For a few years now the idea that one should “Bring Your Whole Self to Work” has been popular in tech circles. But it now seems that when we do this, work tries to enforce what that “whole self” ought to be. This will not result in an increase in diversity. To the contrary, it will produce an atmosphere of stifling conformity.


Rafael Avila de Espindola graduated from the University of Campinas in 2005. He has since worked on various open source projects (gcc, firefox, llvm). He has a very quiet blog at blog.espindo.la


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  6. derek says

    A few years ago I was actively involved in the KDE project. I wrote a weekly report on the code changes and features. Part of the purpose was to encourage participation; the core resource of a project are it’s developers, and there is no end of work that needs to be done.

    The project was successful and very active. People from all over the world, a few women not many. It was raucous at times, but lots got done, people learned and grew as developers, many got paying jobs, and the project kept getting better.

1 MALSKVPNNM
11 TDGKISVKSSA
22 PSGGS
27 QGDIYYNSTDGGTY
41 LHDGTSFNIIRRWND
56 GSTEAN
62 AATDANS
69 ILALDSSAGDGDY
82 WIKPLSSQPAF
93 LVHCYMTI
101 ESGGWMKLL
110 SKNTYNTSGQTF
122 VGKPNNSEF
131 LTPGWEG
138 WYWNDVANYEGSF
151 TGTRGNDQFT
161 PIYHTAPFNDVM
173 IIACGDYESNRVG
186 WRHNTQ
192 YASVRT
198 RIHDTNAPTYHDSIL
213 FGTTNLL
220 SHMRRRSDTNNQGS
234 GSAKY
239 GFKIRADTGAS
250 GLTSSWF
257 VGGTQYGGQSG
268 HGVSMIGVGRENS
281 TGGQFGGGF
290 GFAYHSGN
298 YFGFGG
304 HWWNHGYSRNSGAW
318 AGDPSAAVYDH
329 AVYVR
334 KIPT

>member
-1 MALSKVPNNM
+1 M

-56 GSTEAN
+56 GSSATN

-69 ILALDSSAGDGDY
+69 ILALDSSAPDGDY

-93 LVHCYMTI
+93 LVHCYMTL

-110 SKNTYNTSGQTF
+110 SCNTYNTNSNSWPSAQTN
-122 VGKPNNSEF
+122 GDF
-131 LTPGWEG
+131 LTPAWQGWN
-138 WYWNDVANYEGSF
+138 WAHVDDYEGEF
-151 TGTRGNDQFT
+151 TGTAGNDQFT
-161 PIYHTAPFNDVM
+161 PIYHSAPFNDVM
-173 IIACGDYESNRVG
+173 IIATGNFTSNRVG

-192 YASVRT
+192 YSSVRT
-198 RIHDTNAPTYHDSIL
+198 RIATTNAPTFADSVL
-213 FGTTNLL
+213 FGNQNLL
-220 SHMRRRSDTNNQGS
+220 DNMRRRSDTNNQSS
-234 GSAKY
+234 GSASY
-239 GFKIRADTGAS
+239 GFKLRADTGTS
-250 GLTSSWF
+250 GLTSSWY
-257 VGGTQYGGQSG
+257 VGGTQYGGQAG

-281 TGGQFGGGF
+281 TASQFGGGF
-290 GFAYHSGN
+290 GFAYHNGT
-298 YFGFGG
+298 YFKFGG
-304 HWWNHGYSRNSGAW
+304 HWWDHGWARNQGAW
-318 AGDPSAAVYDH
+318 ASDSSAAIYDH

I work in a technical trade and have been aware for a long time that I and others that ply the trade are a problem to be solved. I see the same thing here. People see an active and productive group of people doing something they don’t understand in the least, and some of the more ridiculous among them who can’t get any status from their coding ability do it a different way. They are trying to solve a problem, and it is their relevance. Free software projects have always had an ethic of valuable contribution; show me the code. That is hard, extremely hard. So the goal is to control and be important without having to do the hard work of developing skills to be able to contribute in a positive way.

    Google is getting to be a pernicious influence. I was listening to a technical podcast and the google engineer guest insulted the group because it wasn’t to his taste.

    Thank you Rafael. I don’t know if I have personally used your code, but you are one of the many who has changed the software industry for the better. If all the ankle biters can complain about is the color of the skin, or the genitalia of the participants, they have nothing.

    And that is all they have.

  7. It’s good to see Quillette offering a platform to someone who has experienced first hand the destructive effects of intersectional activism on open source. In my experience, there is a pretty big blind spot about this among most of the counter-culture, who do not realize that e.g. what happened with James Damore at Google has been years and years in the making. These problems did not only branch out from academia recently. We had an early warning of this with DongleGate in 2013, while other geek communities such as Atheism and Sci-Fi encountered this type of entryism even before that.